Facebook wants to blanket the planet with Internet connectivity, and it’s developed a huge, solar-powered aircraft to help it do so.
Mark Zuckerberg announced that Facebook’s solar-powered Internet plane Aquila has taken flight. In a video posted to his Facebook page, Zuckerberg introduced the 140-foot wingspan aircraft that is designed to provide Internet access to remote regions.
The unmanned aircraft, called Aquila, has the wingspan of a Boeing 737, but weighs “about the third of a [Toyota] Prius car,” said Facebook vice president of infrastructure engineering Jay Parikh Thursday during a media event at Facebook’s campus in Menlo Park.
Aquila will be responsible for beaming Internet signals back to rural areas on Earth that lack the kind of communications infrastructure needed to maintain Internet connectivity. According to Parikh, 10% of the world’s population live in these rural areas—found in certain regions in Africa and India, among others—and are unable to access the web.
“This effort is important because 10% of the world’s population lives in areas without existing internet infrastructure. To affordably connect everyone, we need to build completely new technologies.” wrote Parikh.
Facebook plans to launch the plane into the sky with the help of a big balloon that will carry the aircraft to the stratosphere. There it will hover between altitudes at around 60,000 to 90,000 feet. At these altitudes, the aircraft will be far above the airspace where commercial airliners fly and free from storms or other weather disturbances, Parikh explained.
Facebook said it also achieved a breakthrough for the way data and information can be transferred from drone to drone. If Facebook flies multiple planes it could be able to cover much larger swaths of land.
Using laser communication technology, Facebook supposedly created a way to stream data between drones at a rate of ten gigabits per second, a speed that’s as fast as what fiber-optic services can provide to U.S. residents, such as those living in Minneapolis.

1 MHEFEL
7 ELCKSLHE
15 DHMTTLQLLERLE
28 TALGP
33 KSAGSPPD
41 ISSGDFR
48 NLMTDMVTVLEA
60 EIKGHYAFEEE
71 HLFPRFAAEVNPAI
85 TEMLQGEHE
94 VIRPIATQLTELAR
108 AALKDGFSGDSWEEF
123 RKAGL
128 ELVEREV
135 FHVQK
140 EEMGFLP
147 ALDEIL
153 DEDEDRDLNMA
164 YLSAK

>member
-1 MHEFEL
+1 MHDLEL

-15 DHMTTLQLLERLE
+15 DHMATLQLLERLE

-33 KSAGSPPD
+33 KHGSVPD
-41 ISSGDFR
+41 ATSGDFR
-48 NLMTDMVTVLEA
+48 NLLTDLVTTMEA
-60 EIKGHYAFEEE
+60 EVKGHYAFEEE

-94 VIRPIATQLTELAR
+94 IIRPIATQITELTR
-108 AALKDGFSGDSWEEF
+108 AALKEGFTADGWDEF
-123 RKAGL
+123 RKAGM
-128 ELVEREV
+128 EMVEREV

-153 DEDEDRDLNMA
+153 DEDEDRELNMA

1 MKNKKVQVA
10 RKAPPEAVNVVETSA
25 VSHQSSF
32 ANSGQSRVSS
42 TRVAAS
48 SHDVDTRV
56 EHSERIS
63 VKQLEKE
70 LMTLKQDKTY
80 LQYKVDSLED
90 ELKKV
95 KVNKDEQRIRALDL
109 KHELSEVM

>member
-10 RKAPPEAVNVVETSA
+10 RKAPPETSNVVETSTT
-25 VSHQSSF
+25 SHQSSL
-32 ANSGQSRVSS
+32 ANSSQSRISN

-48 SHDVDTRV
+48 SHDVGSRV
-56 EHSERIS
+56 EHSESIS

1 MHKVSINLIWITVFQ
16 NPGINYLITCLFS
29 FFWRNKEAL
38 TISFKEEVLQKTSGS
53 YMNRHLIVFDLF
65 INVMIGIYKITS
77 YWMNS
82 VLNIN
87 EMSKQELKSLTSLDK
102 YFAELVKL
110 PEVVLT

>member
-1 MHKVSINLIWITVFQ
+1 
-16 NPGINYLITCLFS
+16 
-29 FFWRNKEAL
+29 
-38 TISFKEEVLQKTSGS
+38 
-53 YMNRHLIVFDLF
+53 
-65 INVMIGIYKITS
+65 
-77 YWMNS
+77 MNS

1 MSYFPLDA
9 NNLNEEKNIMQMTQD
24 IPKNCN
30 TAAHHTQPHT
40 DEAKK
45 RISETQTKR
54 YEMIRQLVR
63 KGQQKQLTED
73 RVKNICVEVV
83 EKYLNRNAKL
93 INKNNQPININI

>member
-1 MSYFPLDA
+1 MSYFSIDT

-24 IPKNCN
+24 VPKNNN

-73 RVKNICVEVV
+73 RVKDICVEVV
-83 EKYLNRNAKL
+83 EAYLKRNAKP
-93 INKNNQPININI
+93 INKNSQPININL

The breakthrough in laser communications is a result of the software-based networking advancements Facebook has been rolling out in its data centers, Parikh explained.
The accuracy is important if drones are to be able to send signals to and from each other, which would result in less Internet infrastructure needed to be built on the ground.
Of course, it’s important to remember that Facebook is not close to launching these planes to power the Internet just yet. Facebook has only built one drone so far, with plans for more coming down the pipeline.
Parikh wouldn’t estimate when Facebook might plant to fly multiple drones over the Earth.
“This will be an effort that we will invest in for many years to come. As of now , the plan of this year second half is doing flight testing,” Parikh said.
Regardless, Facebook is expected to test Aquila in the US later this year, but it is unclear as to when exactly that will be. “We still have a long way to go in this work, but we are excited by our early progress,” Facebook said in a blog post. “We plan to engage with the broader community and share what we’ve learned, so we can all move faster in the development of these technologies.”